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Frames: Making the Invisible Visible

The initial tests we create (see Listing 1) show that the HoldEm class should encapsulate a JFrame. The setUp code extracts the JFrame. The creation test verifies that the HoldEm class has properly initialized the frame. The second test, testShow, demonstrates that client code has control over setting visibility of the frame, and also that the frame defaults to invisible.

Listing 1 Starter tests for the GUI.

package ui;

import javax.swing.*;
import junit.framework.*;

public class HoldEmTest extends TestCase {
  private HoldEm app;
  private JFrame frame;

  protected void setUp() {
   app = new HoldEm();
   frame = app.frame();
  }

  public void testCreate() {
   final double tolerance = 0.5;
   assertEquals(HoldEm.HEIGHT, frame.getSize().getHeight(), tolerance);
   assertEquals(HoldEm.WIDTH, frame.getSize().getWidth(), tolerance);
   assertEquals(JFrame.EXIT_ON_CLOSE, frame.getDefaultCloseOperation());
  }

  public void testShow() {
   assertFalse(frame.isVisible());
   app.show();
   assertTrue(frame.isVisible());
  }
}

Production code to meet these two tests appears in Listing 2.

Listing 2 Initial HoldEm implementation.

package ui;

import javax.swing.*;

public class HoldEm {
  public static final int HEIGHT = 450;
  public static final int WIDTH = 600;
  private JFrame frame;

  public HoldEm() {
   initialize();
  }

  private void initialize() {
   frame = new JFrame();
   frame.setSize(WIDTH, HEIGHT);
   frame.setDefaultCloseOperation(JFrame.EXIT_ON_CLOSE);
  }

  public JFrame frame() {
   return frame;
  }

  public void show() {
   frame.setVisible(true);
  }
}

If you run JUnit against your test suite, you’ll notice that a window actually appears for a brief instant and then disappears. Maybe this distraction is acceptable for one test out of 44 (the current unit test count). But as the application grows, and the number of windows displayed to the user grows, flashing JUnit tests will become a big annoyance and will slow down our tests. It’s best to head off this problem now, before it gets any worse.

We know that Sun’s JFrame setVisible method works. If we could prove that the HoldEm class did its job of calling the JFrame setVisible method with the correct argument, maybe that would suffice for our unit tests.

Remember that when we write unit tests, we’re trying to demonstrate that an object of a single class—a unit—behaves correctly. Usually, the easiest way to do that is to let it go about its business, whether or not that activity involves communicating with other objects.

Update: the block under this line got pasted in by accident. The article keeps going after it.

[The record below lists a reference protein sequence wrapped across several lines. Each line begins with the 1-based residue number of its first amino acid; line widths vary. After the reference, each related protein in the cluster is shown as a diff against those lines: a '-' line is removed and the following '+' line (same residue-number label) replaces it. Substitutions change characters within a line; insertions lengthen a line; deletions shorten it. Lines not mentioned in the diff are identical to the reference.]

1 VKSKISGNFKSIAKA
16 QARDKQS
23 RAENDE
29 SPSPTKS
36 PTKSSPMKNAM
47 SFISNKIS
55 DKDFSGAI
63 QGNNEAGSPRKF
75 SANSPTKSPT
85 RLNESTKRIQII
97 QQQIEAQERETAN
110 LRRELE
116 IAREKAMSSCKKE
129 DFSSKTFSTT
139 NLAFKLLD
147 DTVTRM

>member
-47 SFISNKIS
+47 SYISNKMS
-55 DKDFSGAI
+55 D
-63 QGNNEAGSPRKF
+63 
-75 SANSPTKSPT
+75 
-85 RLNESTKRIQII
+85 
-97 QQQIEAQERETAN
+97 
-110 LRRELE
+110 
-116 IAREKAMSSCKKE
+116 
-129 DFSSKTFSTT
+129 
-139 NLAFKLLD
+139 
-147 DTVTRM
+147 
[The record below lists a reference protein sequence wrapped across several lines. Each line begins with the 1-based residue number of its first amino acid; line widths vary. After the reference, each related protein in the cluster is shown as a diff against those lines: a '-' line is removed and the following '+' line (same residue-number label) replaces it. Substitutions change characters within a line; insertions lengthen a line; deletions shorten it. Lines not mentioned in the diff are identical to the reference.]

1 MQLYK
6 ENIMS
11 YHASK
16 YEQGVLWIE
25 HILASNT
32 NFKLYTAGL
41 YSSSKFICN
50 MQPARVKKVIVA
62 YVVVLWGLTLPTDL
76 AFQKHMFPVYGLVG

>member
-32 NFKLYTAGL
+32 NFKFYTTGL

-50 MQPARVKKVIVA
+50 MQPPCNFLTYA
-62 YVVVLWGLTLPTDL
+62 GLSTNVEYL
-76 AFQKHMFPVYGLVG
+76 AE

Sometimes, however, those collaborations with other objects cause unit testing headaches. If we presume that those other classes are tested, and that everything else in our unit (the one we’re currently test-driving) is tested, the only remaining thing we need to prove is that our object interacts properly with those other classes. If we send a message to another object, we must demonstrate that the appropriate object received the message, along with any arguments. We must also demonstrate that our object does the right thing based on any information returned from the collaborators.

Specific to our case, we must prove that a HoldEm object calls the setVisible method on its JFrame, and we must prove that the HoldEm object passes the value true to this method.

In Java, there are a number of techniques we can use. Generally they involve taking advantage of polymorphism. We can send a message to an object by using its interface type (polymorphic dispatch means that we don’t really know which actual object receives the message).

Let’s start by creating a JFrame subclass that more or less ignores calls to setVisible (see Listing 3).

Listing 3 A modified definition for the JFrame.

package ui;

import javax.swing.*;

public class NonRenderableFrame extends JFrame {
  private boolean setVisible = false;

  @Override
  public void setVisible(boolean setVisible) {
   this.setVisible = setVisible;
  }

  @Override
  public boolean isVisible() {
   return setVisible;
  }
}

We can then prepare our production class to allow the test to override the JFrame object used (see Listing 4).

Listing 4 Redesigning HoldEm to support testing.

package ui;

import javax.swing.*;

public class HoldEm {
  public static final int HEIGHT = 450;
  public static final int WIDTH = 600;
  private JFrame frame;

  public HoldEm() {
   initialize();
  }

  private void initialize() {
   frame = createFrame();
   frame.setSize(WIDTH, HEIGHT);
   frame.setDefaultCloseOperation(JFrame.EXIT_ON_CLOSE);
  }

  JFrame createFrame() {
   return new JFrame();
  }

  public JFrame frame() {
   return frame;
  }

  public void show() {
   frame.setVisible(true);
  }
}
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